CAN Submission: Future of the IPCC

Scientific intelligence is key to understanding the facts and challenges of human induced climate change. For CAN, the Intergovernmental Panel on Climate Change (IPCC) is the most authoritative scientific body on these issues, because there is no other body whose methodologies guarantee a scientific quality of any comparable level as the IPCC.

Science is a strong driver for progress in the UNFCCC negotiations.

The First Assessment Report of the IPCC (FAR) previously led to the UN Framework Convention on Climate Change (UN FCCC), the Second Assessment Report (SAR) to the Kyoto Protocol, and the Fourth Assessment Report (AR4) helped to mobilize the public and 120 heads of state on a global scale for COP 15 in Copenhagen, which was expected to produce an important climate treaty. Furthermore, the Fifth Assessment Report (AR5) should now prepare for an effective outcome of COP 21, in Paris.

Based on these experiences, CAN considers the work of the IPCC essential for the UNFCCC and strongly supports the establishment of a Sixth Assessment Report (AR6). Some adjustments stimulated by the lessons learnt during AR5 could further improve the products of the IPCC. 



Submission on The Workplan of The Warsaw International Mechanism on Loss & Damage


CAN International’s working group on adaptation and loss & damage welcomes the invitation by the ExCom of the Warsaw International Mechanism (WIM) on Loss and Damage to submit suggestions for the work plan of the WIM for 2015 and 2016, which the ExCom is tasked to prepare for approval by COP20.

CAN stressed the importance of meaningfully addressing loss and damage in previous inputs to the UNFCCC process, including recently on the ADP and in policy positions related to COP18 and COP19. Increasing mitigation ambition and rapidly scaling up adaptation action in order to reduce the avoidable loss and damage as soon as possible is crucial. But this will no longer be enough due to decades of inadequate mitigation action by developed countries. In addition to this, approaches must be developed to deal with the unavoidable loss and damage and residual impacts caused by sea level rise, ocean acidification, loss of biodiversity, glacial retreat and other climate change impacts.

CAN is of the view that the initial establishment of the WIM must now be followed-up with an ambitious while realistic work plan. This work plan must allow using 2015 and 2016 for building up the WIM into an operational mechanism aiming to make a real difference for vulnerable people and countries in their efforts to manage the increasing loss and damage associated with climate change impacts.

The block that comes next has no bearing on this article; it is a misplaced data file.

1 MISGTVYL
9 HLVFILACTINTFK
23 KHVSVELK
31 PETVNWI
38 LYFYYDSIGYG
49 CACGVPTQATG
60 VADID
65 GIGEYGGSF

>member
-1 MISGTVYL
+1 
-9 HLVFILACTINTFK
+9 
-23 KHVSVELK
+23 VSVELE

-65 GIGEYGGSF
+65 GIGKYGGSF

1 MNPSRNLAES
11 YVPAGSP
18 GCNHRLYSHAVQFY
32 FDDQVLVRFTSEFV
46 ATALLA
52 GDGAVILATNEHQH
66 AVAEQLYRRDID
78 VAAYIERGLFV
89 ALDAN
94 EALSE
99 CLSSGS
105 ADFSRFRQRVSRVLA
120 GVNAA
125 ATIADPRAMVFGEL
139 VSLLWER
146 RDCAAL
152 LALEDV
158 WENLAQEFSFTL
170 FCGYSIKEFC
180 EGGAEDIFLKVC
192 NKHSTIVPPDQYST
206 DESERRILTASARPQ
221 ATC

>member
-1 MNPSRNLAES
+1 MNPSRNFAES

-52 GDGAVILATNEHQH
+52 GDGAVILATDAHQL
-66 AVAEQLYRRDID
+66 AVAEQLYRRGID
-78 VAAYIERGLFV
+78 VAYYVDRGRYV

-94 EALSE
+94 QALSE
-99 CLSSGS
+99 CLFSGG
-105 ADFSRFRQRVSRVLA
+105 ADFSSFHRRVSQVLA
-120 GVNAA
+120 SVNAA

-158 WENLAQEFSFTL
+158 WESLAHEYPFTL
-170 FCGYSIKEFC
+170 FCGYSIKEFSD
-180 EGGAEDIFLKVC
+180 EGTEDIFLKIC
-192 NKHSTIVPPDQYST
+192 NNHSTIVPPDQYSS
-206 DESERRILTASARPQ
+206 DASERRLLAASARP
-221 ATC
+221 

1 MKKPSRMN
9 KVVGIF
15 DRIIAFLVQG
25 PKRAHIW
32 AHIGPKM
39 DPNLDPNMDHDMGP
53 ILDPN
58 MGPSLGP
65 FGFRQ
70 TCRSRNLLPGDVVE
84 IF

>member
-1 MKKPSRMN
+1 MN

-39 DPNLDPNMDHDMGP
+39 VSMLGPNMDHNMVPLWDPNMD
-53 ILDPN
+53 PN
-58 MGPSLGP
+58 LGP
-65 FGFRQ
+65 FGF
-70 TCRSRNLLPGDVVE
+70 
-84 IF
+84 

Members of CAN have also participated in the initial meeting of the ExCom and followed and contributed to the discussions in the March meeting. The below suggestions for key areas of work reflect our views of priorities the WIM should pursue in the next two years. It is important to note that the decisions on modalities which the WIM can employ, discussed by SBI/SBSTA, and also to be approved by the COP, may also have implications on the WIM’s work plan and may require dedicated work to operationalize the specific modalities. However, since the decisions on the modalities cannot yet be foreseen, we are not in a position to make detailed suggestions in this regard, and also assume that they will be rather crosscutting and not necessarily impact on the proposed work areas as such.


CAN responds to progress in the Post-2015 Sustainable Development Agenda

Monday July 21, 2014. New York: After a marathon session at the UN in New York last week, the world is now one step closer to a to-do list to end poverty that includes one of its main drivers: climate change. 

While there's still a long way to go, a growing number of countries recognise that we simply cannot eradicate poverty without dealing with climate change - a threat to so many of life's basics from food, to health, to shelter and livelihoods. 

The outcome of the Thirteenth Open Working Group - which will be taken to September's UNGA to kick off 12 months of negotiations on the goals - is an important step forward towards a fairer, safer and cleaner world.CAN will continue to work hard over the next 15 months to ensure the climate and energy goals can be as strong as can be to improve the lives of people in poverty around the world and eventually eradicate poverty altogether.

CAN 25th Anniversary Event Panel

The Opening Panel of the Climate Action Network-International 25th Anniversary event. June16, 2014 in Bonn, Germany.

Mohamed  Adow,  Chair  of  the  Board,  CAN  

(1) Christiana Figueres, Executive Secretary, UNFCCC
(2) Dessima Williams, Director, Grenada Education and Development Programme (GRENED), and former Ambassador to the United Nations from Grenada
(3) Celine Charveriat, Advocacy and Campaigns Director, Oxfam Internation

Photo Credit: Linh Do